Higher fuel costs drain away trucking's potential profits

Sept. 1, 2004
With the economy picking up steam and industry capacity tight, one would think trucking operations would be making money again. But with diesel fuel nationwide

With the economy picking up steam and industry capacity tight, one would think trucking operations would be making money again. But with diesel fuel nationwide averaging around 19.5 cents per gallon higher than this time a year ago — at $1.74 per gallon recently — whatever profit could be made is being wiped out by the higher prices.

For truck fleets, fuel costs are the second-highest operating expense next to labor and typically represent 10% to 20% of their expenses. Historically, most fleets attempt to pass increased fuel costs along to shippers in the form of a surcharge. But now only part of those costs can be recovered because those surcharges do not cover empty or out-of-route miles, and carriers can't keep up with rapid spikes or increases.

“This can wipe out whatever profit a carrier might be able to earn,” says Rick Todd, president of the South Carolina Trucking Association. “While most carriers are adjusting to persistently high diesel fuel costs, any rapid spike in prices is particularly detrimental to earnings.”

As one moves west across the nation, the price changes from a year earlier get significantly larger. For example, the East Coast average price is 7.4 cents higher than at this time in 2003, while on the West Coast, the average price is 50.6 cents higher. The West Coast region has been experiencing a diesel shortage due to continued refinery problems in California. Long-haul carriers have to buy fuel as needed where they operate, so they are hit even harder.

Trucking industry financial analysts report that truckload carriers could lose up to 5% of expected earnings this year because of skyrocketing fuel prices. According to news reports, Energy Secretary Spencer Abraham said recently that motor fuel prices were likely to rise further because of growing worldwide demand for fuel and because Congress had not developed an overall energy policy.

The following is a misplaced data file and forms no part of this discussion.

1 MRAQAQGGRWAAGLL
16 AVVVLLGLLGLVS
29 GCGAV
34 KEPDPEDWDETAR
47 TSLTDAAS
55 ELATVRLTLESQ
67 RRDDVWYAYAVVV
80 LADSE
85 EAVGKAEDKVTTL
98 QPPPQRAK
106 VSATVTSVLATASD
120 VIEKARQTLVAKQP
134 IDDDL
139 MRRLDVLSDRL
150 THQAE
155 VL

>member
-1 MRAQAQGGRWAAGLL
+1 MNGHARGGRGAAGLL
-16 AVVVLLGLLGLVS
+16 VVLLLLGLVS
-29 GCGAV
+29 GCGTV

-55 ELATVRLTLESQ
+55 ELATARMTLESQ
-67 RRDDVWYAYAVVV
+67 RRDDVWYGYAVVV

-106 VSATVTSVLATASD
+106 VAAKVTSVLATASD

With the economic recovery, many trucking operations look to expand their fleets to take advantage of growing business opportunities. This time around it is particularly difficult because lenders are particular about who they're willing to extend credit to after a three-year freight recession and record carrier bankruptcies. Insurance costs have also made it difficult for marginal carriers to obtain or afford federally mandated truck liability insurance. Increasing fuel costs make it even more difficult for carriers looking to expand.

Diesel's price is increasing, and no relief is in sight. Truckers have been trying to boost their profits by raising freight rates in the economic recovery, but carriers could wind up pumping some of that revenue gain back into fuel tanks.

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